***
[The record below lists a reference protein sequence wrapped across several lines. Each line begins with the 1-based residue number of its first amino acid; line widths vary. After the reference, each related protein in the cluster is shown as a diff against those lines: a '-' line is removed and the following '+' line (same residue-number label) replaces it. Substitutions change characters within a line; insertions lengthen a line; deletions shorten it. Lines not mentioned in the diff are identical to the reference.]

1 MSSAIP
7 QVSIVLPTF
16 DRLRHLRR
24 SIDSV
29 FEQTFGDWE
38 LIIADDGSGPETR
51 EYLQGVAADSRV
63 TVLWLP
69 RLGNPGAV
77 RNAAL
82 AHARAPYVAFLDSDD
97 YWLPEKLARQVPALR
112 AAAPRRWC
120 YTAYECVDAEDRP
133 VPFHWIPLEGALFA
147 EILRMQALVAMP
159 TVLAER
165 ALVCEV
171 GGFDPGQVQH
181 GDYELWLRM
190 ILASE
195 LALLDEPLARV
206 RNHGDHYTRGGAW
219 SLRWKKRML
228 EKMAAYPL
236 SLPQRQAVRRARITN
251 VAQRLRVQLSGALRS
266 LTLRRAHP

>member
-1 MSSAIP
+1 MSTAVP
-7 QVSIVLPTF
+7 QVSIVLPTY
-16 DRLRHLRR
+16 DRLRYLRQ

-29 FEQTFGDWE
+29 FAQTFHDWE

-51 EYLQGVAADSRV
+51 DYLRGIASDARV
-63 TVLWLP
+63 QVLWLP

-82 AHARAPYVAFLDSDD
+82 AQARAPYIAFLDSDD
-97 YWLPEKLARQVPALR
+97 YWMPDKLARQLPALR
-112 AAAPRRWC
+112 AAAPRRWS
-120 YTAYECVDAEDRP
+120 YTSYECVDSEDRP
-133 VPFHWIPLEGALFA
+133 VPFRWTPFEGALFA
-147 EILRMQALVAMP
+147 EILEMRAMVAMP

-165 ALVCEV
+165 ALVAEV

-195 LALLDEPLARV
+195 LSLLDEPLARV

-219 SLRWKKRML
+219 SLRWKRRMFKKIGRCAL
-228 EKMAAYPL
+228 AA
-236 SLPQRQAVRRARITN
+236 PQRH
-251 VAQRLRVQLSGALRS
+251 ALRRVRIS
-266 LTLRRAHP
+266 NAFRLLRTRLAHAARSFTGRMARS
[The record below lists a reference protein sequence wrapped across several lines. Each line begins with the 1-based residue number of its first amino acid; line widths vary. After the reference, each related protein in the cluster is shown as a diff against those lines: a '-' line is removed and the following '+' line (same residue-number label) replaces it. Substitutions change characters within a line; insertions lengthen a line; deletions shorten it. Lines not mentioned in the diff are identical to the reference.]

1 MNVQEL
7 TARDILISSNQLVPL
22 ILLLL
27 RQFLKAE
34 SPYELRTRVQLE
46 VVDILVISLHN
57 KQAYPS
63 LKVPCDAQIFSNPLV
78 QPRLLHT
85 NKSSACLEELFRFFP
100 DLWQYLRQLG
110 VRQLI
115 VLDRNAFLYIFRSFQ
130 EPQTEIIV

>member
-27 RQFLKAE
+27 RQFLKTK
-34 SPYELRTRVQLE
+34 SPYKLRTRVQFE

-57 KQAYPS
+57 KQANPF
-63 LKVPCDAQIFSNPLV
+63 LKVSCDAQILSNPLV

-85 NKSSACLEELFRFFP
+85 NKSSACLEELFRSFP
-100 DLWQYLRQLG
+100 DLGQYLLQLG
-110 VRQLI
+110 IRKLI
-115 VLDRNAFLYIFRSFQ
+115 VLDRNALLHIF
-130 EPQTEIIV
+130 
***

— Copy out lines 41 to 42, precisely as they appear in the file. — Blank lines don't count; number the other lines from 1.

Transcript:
-63 TVLWLP
+63 QVLWLP